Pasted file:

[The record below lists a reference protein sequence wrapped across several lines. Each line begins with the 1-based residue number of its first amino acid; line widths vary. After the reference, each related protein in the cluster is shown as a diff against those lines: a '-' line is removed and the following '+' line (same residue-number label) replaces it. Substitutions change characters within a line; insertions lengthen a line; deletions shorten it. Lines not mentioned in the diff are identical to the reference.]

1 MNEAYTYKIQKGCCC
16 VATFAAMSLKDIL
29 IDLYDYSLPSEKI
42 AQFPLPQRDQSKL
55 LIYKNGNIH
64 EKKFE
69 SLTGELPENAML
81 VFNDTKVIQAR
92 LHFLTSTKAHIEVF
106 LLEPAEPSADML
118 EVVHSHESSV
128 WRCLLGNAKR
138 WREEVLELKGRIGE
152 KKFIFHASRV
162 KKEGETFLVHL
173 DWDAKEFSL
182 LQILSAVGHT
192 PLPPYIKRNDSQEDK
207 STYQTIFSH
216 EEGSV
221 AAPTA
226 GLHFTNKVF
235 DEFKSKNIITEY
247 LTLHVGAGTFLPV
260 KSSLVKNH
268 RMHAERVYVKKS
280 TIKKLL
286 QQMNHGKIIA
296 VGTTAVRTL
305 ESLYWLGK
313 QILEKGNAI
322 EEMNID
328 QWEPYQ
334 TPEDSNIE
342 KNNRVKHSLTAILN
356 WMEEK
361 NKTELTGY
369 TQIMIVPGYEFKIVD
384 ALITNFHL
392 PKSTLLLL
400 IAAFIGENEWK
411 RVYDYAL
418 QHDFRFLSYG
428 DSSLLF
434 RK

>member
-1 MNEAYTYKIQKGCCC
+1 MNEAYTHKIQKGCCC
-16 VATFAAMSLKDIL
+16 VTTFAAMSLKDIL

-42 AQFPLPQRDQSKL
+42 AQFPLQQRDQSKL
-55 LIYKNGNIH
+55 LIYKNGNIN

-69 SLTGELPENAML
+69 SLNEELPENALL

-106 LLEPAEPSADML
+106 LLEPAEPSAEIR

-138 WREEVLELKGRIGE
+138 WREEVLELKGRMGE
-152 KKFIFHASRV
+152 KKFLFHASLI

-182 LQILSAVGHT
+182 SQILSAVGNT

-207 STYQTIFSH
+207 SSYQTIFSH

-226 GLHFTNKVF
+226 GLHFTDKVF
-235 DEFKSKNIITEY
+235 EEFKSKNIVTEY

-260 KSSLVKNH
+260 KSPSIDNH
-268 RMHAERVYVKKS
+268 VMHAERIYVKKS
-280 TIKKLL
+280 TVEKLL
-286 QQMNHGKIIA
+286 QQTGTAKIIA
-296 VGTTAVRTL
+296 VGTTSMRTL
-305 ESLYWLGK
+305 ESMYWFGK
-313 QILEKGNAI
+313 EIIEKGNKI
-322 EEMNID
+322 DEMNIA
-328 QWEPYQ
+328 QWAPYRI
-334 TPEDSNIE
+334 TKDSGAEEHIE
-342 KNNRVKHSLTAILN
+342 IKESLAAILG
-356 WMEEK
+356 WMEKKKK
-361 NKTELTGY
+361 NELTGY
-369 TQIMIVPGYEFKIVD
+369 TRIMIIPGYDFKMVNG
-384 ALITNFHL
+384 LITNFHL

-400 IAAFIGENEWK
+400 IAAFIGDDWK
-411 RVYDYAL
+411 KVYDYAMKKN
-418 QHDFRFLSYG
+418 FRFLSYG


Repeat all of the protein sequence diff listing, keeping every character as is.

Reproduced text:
[The record below lists a reference protein sequence wrapped across several lines. Each line begins with the 1-based residue number of its first amino acid; line widths vary. After the reference, each related protein in the cluster is shown as a diff against those lines: a '-' line is removed and the following '+' line (same residue-number label) replaces it. Substitutions change characters within a line; insertions lengthen a line; deletions shorten it. Lines not mentioned in the diff are identical to the reference.]

1 MNEAYTYKIQKGCCC
16 VATFAAMSLKDIL
29 IDLYDYSLPSEKI
42 AQFPLPQRDQSKL
55 LIYKNGNIH
64 EKKFE
69 SLTGELPENAML
81 VFNDTKVIQAR
92 LHFLTSTKAHIEVF
106 LLEPAEPSADML
118 EVVHSHESSV
128 WRCLLGNAKR
138 WREEVLELKGRIGE
152 KKFIFHASRV
162 KKEGETFLVHL
173 DWDAKEFSL
182 LQILSAVGHT
192 PLPPYIKRNDSQEDK
207 STYQTIFSH
216 EEGSV
221 AAPTA
226 GLHFTNKVF
235 DEFKSKNIITEY
247 LTLHVGAGTFLPV
260 KSSLVKNH
268 RMHAERVYVKKS
280 TIKKLL
286 QQMNHGKIIA
296 VGTTAVRTL
305 ESLYWLGK
313 QILEKGNAI
322 EEMNID
328 QWEPYQ
334 TPEDSNIE
342 KNNRVKHSLTAILN
356 WMEEK
361 NKTELTGY
369 TQIMIVPGYEFKIVD
384 ALITNFHL
392 PKSTLLLL
400 IAAFIGENEWK
411 RVYDYAL
418 QHDFRFLSYG
428 DSSLLF
434 RK

>member
-1 MNEAYTYKIQKGCCC
+1 MNEAYTHKIQKGCCC
-16 VATFAAMSLKDIL
+16 VTTFAAMSLKDIL

-42 AQFPLPQRDQSKL
+42 AQFPLQQRDQSKL
-55 LIYKNGNIH
+55 LIYKNGNIN

-69 SLTGELPENAML
+69 SLNEELPENALL

-106 LLEPAEPSADML
+106 LLEPAEPSAEIR

-138 WREEVLELKGRIGE
+138 WREEVLELKGRMGE
-152 KKFIFHASRV
+152 KKFLFHASLI

-182 LQILSAVGHT
+182 SQILSAVGNT

-207 STYQTIFSH
+207 SSYQTIFSH

-226 GLHFTNKVF
+226 GLHFTDKVF
-235 DEFKSKNIITEY
+235 EEFKSKNIVTEY

-260 KSSLVKNH
+260 KSPSIDNH
-268 RMHAERVYVKKS
+268 VMHAERIYVKKS
-280 TIKKLL
+280 TVEKLL
-286 QQMNHGKIIA
+286 QQTGTAKIIA
-296 VGTTAVRTL
+296 VGTTSMRTL
-305 ESLYWLGK
+305 ESMYWFGK
-313 QILEKGNAI
+313 EIIEKGNKI
-322 EEMNID
+322 DEMNIA
-328 QWEPYQ
+328 QWAPYRI
-334 TPEDSNIE
+334 TKDSGAEEHIE
-342 KNNRVKHSLTAILN
+342 IKESLAAILG
-356 WMEEK
+356 WMEKKKK
-361 NKTELTGY
+361 NELTGY
-369 TQIMIVPGYEFKIVD
+369 TRIMIIPGYDFKMVNG
-384 ALITNFHL
+384 LITNFHL

-400 IAAFIGENEWK
+400 IAAFIGDDWK
-411 RVYDYAL
+411 KVYDYAMKKN
-418 QHDFRFLSYG
+418 FRFLSYG